While there was little to no need in adjusting the boat’s position with the change in water depth as might be the case with traditional anchoring practices in order to stay put on the prime drop when attached to a set length of anchor rode, we did adjust the boat from time to time to fish “new” structure. When a certain section of real estate began to produce fewer bites, a simple adjustment on our location with the trolling motor’s “Jog” feature moved us 5 feet in any direction; no more pulling in or letting out rope and only being able to move up or down current; we could move up, down, right or left.
We pulled a steady mix of big black sea bass, short tog and even a few keepers from the wooden structure over the next few hours. Several times other boats saw our success and stopped by in an attempt to duplicate it, but the wreck was too small for multiple boats to fish it at once. With the current easing off, we made a move and hit several other nearby wrecks that produce around slower current, boating a handful more blackfish and sea bass, but we never moved out of sight of the first wreck. In our absence, we watched as at least four other boats attempted to anchor up on the wreck without success. A few boats tried drifting the structure, but they did little more than add some lead to the reef. When the boats eventually gave up, and the current got moving gain, we moved back in, “set anchor” with the trolling motor and resumed catching right where we left off earlier. It simply could not have been easier.
Power Down Below
As noted earlier, I fish a lot of jetty walls for blackfish. While these spots offer some structure where a big tog can go into and cut me off, for the most part they are not what I’d consider super-gnarly. Due to this I can get away with 50-pound mono leaders for the most part, and when the bite gets tough, or the water is super-clear, I have even been able to get away with scaling down to line as light as 20 or 30 pounds for my leader without paying out in lost fish. However, fishing a wreck is a different game altogether as there are more caverns, holes and snags a blackfish can weave a leader into if you give them some slack, so light line holds no place in the equation. Even when properly geared-up, expect to lose some fish into the structure as it simply comes with the territory.
Fishing over this moderately-deep wreck, with a running tidal current, pretty much precluded the use of my beloved blackfish jigs. Try as I did several times, more traditional blackfish tackle was required. The rig for the day was simple; a 4/0 octopus hook was snelled onto the end of 80-pound monofilament with a dropper loop set about 5 inches back. The 80-pound mono was extended for several feet (The more the better thanks to the gnarly nature of the wreck.) where it was connected to the main line. I opted for a loop-to-loop connection to my 50-pound mono top shot, which was then attached to 30-pound braid, while others on the boat simply tied their 50-pound braid to a swivel that was tied to the top of about 6 feet of the 80-pound mono.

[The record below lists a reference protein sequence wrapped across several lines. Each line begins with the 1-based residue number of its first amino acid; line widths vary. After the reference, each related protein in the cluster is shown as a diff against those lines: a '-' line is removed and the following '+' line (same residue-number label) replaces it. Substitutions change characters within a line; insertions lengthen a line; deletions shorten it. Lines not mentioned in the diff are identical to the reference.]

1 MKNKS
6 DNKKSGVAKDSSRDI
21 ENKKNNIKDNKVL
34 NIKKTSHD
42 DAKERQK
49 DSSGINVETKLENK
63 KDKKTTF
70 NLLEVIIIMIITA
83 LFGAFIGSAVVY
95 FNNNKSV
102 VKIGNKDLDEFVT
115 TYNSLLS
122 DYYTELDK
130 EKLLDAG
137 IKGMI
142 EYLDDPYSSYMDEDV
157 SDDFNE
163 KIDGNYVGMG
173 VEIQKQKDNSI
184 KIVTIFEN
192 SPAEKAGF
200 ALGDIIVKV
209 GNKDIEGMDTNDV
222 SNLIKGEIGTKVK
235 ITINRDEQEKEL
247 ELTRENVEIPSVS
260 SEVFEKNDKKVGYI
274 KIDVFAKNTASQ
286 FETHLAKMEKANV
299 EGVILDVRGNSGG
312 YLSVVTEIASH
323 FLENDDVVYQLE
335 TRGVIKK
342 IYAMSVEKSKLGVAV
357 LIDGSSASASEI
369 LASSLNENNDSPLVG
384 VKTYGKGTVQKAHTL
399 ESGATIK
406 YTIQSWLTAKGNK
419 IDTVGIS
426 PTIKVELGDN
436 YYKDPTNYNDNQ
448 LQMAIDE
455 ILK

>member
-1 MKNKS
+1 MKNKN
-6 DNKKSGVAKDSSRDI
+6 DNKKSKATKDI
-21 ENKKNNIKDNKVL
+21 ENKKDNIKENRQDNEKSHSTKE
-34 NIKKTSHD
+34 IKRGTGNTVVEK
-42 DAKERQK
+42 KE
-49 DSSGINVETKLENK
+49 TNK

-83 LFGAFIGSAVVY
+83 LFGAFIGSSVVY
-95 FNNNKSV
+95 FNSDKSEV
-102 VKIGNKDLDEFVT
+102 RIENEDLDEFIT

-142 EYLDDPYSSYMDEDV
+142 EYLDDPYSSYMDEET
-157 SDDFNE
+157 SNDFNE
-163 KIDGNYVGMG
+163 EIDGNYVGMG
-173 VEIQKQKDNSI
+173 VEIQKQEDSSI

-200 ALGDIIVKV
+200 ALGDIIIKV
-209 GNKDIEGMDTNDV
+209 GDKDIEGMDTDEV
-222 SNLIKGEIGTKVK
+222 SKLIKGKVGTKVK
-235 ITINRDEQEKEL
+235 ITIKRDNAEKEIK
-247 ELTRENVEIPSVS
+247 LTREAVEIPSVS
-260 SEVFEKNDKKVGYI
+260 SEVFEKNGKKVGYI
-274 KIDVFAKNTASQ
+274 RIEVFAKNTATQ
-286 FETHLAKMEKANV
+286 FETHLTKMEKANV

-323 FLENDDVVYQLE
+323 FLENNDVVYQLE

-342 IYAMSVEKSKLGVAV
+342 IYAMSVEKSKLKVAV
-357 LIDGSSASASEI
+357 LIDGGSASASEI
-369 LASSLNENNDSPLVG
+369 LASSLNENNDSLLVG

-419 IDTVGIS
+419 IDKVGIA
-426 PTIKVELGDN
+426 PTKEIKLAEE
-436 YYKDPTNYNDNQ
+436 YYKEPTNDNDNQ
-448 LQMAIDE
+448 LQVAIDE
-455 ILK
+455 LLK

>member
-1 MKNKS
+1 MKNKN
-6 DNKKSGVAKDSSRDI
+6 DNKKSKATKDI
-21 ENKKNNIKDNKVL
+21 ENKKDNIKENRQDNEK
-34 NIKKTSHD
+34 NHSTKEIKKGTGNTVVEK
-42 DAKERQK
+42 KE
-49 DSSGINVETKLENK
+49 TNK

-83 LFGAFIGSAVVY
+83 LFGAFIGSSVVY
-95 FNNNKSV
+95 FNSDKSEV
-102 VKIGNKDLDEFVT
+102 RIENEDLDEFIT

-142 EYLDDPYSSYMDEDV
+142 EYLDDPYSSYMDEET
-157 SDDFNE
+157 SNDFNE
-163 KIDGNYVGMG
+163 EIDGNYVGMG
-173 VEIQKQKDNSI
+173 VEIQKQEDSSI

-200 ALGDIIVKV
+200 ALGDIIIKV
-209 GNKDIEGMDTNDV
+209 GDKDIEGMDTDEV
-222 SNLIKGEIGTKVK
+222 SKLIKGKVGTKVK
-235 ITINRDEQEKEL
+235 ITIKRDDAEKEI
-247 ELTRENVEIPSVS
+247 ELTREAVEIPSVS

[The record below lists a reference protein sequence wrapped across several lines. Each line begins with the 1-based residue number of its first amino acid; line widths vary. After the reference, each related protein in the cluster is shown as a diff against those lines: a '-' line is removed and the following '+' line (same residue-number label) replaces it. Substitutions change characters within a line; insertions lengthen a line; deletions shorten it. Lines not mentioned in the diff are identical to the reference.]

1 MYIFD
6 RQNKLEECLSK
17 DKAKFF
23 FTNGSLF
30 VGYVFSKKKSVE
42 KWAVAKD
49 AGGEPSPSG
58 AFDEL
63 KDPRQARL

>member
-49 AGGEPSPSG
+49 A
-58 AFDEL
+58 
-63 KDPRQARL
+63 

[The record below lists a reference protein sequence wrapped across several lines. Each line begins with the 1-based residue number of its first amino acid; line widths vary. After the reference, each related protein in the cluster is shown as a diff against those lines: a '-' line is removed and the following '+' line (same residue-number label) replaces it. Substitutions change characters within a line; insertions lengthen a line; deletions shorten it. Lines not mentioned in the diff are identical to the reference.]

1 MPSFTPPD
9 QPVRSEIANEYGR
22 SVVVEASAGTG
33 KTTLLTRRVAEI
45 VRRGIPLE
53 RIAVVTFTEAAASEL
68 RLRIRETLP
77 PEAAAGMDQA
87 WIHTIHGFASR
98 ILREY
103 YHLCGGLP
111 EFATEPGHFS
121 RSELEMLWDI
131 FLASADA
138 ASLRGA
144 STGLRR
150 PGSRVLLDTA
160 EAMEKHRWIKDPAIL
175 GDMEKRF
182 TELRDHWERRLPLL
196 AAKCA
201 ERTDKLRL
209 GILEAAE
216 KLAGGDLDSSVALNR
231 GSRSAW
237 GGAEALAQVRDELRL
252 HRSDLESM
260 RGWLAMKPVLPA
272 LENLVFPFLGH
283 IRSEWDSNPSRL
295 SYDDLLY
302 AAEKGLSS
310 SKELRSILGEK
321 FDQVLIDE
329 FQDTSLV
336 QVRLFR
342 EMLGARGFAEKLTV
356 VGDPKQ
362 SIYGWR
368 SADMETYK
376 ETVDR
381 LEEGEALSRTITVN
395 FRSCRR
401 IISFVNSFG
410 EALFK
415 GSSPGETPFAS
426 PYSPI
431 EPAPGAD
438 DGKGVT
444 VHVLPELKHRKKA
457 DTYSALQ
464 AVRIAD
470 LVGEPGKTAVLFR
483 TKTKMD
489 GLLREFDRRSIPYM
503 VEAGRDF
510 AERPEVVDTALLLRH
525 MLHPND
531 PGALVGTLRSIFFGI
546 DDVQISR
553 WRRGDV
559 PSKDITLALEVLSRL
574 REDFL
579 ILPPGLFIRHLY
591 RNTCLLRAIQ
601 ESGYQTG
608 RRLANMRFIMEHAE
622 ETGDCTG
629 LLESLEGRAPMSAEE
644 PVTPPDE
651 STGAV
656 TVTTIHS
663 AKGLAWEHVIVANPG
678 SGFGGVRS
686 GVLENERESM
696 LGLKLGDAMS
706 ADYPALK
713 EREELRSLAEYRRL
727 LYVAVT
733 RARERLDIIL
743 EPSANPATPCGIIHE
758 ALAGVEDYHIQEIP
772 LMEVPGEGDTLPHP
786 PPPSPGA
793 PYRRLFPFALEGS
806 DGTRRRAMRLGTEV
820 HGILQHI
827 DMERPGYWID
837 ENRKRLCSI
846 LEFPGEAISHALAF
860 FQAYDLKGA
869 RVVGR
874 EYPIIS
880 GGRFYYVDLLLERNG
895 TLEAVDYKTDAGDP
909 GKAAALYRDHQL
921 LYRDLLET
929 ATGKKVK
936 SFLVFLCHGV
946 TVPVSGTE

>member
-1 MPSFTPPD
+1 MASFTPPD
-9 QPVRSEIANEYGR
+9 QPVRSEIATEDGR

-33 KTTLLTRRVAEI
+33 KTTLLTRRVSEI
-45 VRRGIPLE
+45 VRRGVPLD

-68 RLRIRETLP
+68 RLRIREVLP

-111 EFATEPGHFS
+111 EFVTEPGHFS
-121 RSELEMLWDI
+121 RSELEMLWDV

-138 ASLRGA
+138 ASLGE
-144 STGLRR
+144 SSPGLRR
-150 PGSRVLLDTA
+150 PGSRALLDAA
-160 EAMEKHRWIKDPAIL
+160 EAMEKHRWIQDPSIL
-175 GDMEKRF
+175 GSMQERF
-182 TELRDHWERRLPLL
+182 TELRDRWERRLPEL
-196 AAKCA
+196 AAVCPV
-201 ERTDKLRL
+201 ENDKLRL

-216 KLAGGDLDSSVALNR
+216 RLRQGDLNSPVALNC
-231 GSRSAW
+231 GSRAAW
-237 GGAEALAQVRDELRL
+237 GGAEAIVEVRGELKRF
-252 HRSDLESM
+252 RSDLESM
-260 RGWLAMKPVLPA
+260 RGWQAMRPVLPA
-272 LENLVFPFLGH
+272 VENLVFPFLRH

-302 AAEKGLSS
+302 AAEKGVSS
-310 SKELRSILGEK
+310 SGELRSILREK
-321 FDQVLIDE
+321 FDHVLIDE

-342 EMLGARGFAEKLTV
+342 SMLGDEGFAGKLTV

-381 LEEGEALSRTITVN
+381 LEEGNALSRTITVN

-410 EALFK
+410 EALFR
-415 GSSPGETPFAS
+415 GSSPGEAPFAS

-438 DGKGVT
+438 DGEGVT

Where a moderate drag might be acceptable on a breakwall, going easy on the drag on a wreck is not going to end well as I verified several times that day. Just as important, however, is that too tight of a drag could very well result in a pulled hook. Anyone who has tangled with a big tog knows that once they approach and eventually exceed the 10-pound mark, they fight much differently than their smaller brethren. Rather than just giving that initial dogged try to get down into their lair, a big tog will fight you to the surface, and then make a hard pull back down into the depths that first time you see color. This up and down may repeat itself several times before you get a chance to slide the whitechinner into the net, and unless you have the drag set just right, you risk losing the battle. It is a fine line between enough slippage to protect from pulling the hook, but not so much that you can’t stop the last, most crucial feet of an escape attempt.
Perhaps just as important as the right drag setting is the correct rod for hunting big blackfish. Where years ago in the days of heavy monofilament line a pool-cue of a rod was necessary to offset the required sinker weight and stretchy line, with braid it is possible to get away with rods that look more like something that a largemouth bass angler might use. The braid has one drawback that I feel must be combatted in the rod, and that is its no-stretch nature during the battle. Sure this is good in feeling light bites, and the thinner diameter of the braid requires less sinker weight, but when combined with the proper drag setting the rod too needs to pair up the right combo of power and finesse. This is where I have found the slow-pitch style rods like the Tsunami Trophy Series Slow Pitch and the Maxel Platinum Slow Pitch are great options for togging. Match them up with a small reel spooled with 30- to 50-pound braid and you’re ready to do battle with togzilla this fall.